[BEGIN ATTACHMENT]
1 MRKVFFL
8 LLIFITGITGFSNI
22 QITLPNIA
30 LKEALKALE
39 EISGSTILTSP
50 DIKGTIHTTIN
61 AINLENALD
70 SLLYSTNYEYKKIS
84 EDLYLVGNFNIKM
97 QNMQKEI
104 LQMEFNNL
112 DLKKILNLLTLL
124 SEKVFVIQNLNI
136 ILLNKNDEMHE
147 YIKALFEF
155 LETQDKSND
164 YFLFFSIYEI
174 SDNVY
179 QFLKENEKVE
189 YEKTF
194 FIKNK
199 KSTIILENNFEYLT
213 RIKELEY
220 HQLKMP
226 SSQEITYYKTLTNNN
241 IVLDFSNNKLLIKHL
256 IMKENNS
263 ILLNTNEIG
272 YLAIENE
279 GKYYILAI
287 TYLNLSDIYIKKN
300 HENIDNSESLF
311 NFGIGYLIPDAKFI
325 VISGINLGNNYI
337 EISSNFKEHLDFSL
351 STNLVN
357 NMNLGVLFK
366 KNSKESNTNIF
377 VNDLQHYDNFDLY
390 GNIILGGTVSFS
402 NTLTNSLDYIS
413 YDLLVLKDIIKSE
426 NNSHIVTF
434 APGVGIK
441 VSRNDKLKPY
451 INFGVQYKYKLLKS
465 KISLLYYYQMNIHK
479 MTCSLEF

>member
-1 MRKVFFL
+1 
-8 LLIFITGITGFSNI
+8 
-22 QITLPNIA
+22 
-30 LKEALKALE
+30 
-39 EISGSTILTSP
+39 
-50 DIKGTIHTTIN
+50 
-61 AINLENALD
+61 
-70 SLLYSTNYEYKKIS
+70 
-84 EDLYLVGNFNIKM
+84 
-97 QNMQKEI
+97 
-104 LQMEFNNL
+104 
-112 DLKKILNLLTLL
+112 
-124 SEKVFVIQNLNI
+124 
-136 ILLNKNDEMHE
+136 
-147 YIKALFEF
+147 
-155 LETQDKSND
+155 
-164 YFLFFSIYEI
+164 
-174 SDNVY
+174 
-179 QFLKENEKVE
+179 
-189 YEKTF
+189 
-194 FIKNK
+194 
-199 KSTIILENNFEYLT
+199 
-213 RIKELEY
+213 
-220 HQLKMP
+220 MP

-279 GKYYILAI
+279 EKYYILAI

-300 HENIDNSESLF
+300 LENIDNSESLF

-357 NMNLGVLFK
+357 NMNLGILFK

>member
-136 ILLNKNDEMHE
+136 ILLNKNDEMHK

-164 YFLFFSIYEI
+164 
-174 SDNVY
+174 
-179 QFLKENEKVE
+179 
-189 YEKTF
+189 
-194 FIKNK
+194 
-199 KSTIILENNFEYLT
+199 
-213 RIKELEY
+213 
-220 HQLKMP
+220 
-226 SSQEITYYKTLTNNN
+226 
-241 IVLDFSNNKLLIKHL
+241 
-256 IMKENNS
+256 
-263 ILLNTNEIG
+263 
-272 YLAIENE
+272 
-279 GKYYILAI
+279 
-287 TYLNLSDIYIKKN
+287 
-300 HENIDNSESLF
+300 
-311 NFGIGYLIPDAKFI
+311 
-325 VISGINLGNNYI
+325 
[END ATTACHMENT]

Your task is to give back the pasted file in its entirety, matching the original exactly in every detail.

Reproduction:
1 MRKVFFL
8 LLIFITGITGFSNI
22 QITLPNIA
30 LKEALKALE
39 EISGSTILTSP
50 DIKGTIHTTIN
61 AINLENALD
70 SLLYSTNYEYKKIS
84 EDLYLVGNFNIKM
97 QNMQKEI
104 LQMEFNNL
112 DLKKILNLLTLL
124 SEKVFVIQNLNI
136 ILLNKNDEMHE
147 YIKALFEF
155 LETQDKSND
164 YFLFFSIYEI
174 SDNVY
179 QFLKENEKVE
189 YEKTF
194 FIKNK
199 KSTIILENNFEYLT
213 RIKELEY
220 HQLKMP
226 SSQEITYYKTLTNNN
241 IVLDFSNNKLLIKHL
256 IMKENNS
263 ILLNTNEIG
272 YLAIENE
279 GKYYILAI
287 TYLNLSDIYIKKN
300 HENIDNSESLF
311 NFGIGYLIPDAKFI
325 VISGINLGNNYI
337 EISSNFKEHLDFSL
351 STNLVN
357 NMNLGVLFK
366 KNSKESNTNIF
377 VNDLQHYDNFDLY
390 GNIILGGTVSFS
402 NTLTNSLDYIS
413 YDLLVLKDIIKSE
426 NNSHIVTF
434 APGVGIK
441 VSRNDKLKPY
451 INFGVQYKYKLLKS
465 KISLLYYYQMNIHK
479 MTCSLEF

>member
-1 MRKVFFL
+1 
-8 LLIFITGITGFSNI
+8 
-22 QITLPNIA
+22 
-30 LKEALKALE
+30 
-39 EISGSTILTSP
+39 
-50 DIKGTIHTTIN
+50 
-61 AINLENALD
+61 
-70 SLLYSTNYEYKKIS
+70 
-84 EDLYLVGNFNIKM
+84 
-97 QNMQKEI
+97 
-104 LQMEFNNL
+104 
-112 DLKKILNLLTLL
+112 
-124 SEKVFVIQNLNI
+124 
-136 ILLNKNDEMHE
+136 
-147 YIKALFEF
+147 
-155 LETQDKSND
+155 
-164 YFLFFSIYEI
+164 
-174 SDNVY
+174 
-179 QFLKENEKVE
+179 
-189 YEKTF
+189 
-194 FIKNK
+194 
-199 KSTIILENNFEYLT
+199 
-213 RIKELEY
+213 
-220 HQLKMP
+220 MP

-279 GKYYILAI
+279 EKYYILAI

-300 HENIDNSESLF
+300 LENIDNSESLF

-357 NMNLGVLFK
+357 NMNLGILFK

>member
-136 ILLNKNDEMHE
+136 ILLNKNDEMHK

-164 YFLFFSIYEI
+164 
-174 SDNVY
+174 
-179 QFLKENEKVE
+179 
-189 YEKTF
+189 
-194 FIKNK
+194 
-199 KSTIILENNFEYLT
+199 
-213 RIKELEY
+213 
-220 HQLKMP
+220 
-226 SSQEITYYKTLTNNN
+226 
-241 IVLDFSNNKLLIKHL
+241 
-256 IMKENNS
+256 
-263 ILLNTNEIG
+263 
-272 YLAIENE
+272 
-279 GKYYILAI
+279 
-287 TYLNLSDIYIKKN
+287 
-300 HENIDNSESLF
+300 
-311 NFGIGYLIPDAKFI
+311 
-325 VISGINLGNNYI
+325 